Saturday, October 19, 2013
The Grand Medicine Lodge
I am currently reading a book entitled 'Murder in Minnesota' (Trenerry; 1962). In one chapter, law enforcement authorities from the new frontier state were searching for a Chippewa Amerindian who was wanted for the murder of a settler family. This was 1872, on the frontier of eastern Minnesota.
Excerpt from page 64:
At Sandy Lake on May 20, 1872, the Pillager (a Chippewa band) were holding a ceremonial of the Grand Medicine Lodge, a complex socioreligious society of considerable importance to the Chippewa. By late afternoon the group of several hundred men and women was in a mixed state of religious exaltation and drunkenness. Into the lion's den walked three white men to arrest the principal chief's nephew; Whitehead, the special agent, and D.O. Preston and George W. Holland, Brainerd attorneys.
For some reason, when I read "the Grand Medicine Lodge, a complex socioreligious society of considerable importance to the Chippewa," I thought of various other esoteric societies... and perhaps how the cultural forerunners of those societies had existed openly like this. For example, the German Builders' Guild or the Minnesinger Order. While those esoteric societies may have focused around architecture, symbolism, and sacred geometry--and perhaps the Grand Medicine Lodge may have focused on medicine and metaphysics--ultimately various societies of native believers have a lot in common.
Freemasonic, Rosicrucian, or Kabbalistic occult orders are--while similar in some ways--different in that they're not folkish associations. Personally, this is why I admire orders like the Grand Medicine Lodge or the Minnesinger Order. I don't see much virtue in any people pushing their way into, and meddling with cultures other than their own... such as what Westerners try to do with Hawaiian or Amerindian traditions. Admiration, study, or friendship should be sufficient.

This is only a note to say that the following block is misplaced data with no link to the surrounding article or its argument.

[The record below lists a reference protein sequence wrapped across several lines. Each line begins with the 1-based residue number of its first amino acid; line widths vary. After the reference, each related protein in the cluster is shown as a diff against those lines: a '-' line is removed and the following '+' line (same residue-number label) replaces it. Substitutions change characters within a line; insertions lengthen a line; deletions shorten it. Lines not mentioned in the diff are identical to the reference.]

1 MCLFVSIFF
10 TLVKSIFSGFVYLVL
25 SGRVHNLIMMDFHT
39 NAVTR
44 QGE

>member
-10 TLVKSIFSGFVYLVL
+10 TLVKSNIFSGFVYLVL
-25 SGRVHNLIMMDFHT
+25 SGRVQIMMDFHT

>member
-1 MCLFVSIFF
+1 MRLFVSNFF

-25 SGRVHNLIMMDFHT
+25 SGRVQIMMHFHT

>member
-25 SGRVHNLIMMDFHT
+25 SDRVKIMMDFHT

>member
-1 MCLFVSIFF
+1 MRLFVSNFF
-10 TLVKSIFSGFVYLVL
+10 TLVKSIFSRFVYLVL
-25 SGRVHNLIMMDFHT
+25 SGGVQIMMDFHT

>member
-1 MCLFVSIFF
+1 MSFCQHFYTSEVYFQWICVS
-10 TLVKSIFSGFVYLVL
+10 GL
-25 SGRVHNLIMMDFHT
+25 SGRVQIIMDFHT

A lot of cultures, like the Chippewa tribe, still possess their native traditions; while those of the West had been driven underground, like the German Builders' Guild (Odinic/Heathen). Every person in the world descended from pagan tribes, which all had institutions of knowledge like the Grand Medicine Lodge for tens of thousands of years.
Personally, I don't see any conflict between a persons Christian beliefs and what they could see as their native spiritual-cultural pursuit! You can have all the technology in the world, but if you lose all sense of yourself and of your ancient roots... you're lost. Everything doesn't have to be a competition either (capitalism, sports, material gain, political power, etc.); or, perhaps we need a new "competition" to see who can do the most to save our environment?
The Midewiwin (also spelled Midewin and Medewiwin) or the Grand Medicine Society is a secretive religion of the aboriginal groups of the Maritimes, New England and Great Lakes regions in North America. Its practitioners are called Midew and the practices of Midewiwin referred to as Mide. Occasionally, male Midew are called Midewinini, which sometimes is translated into English as "medicine man."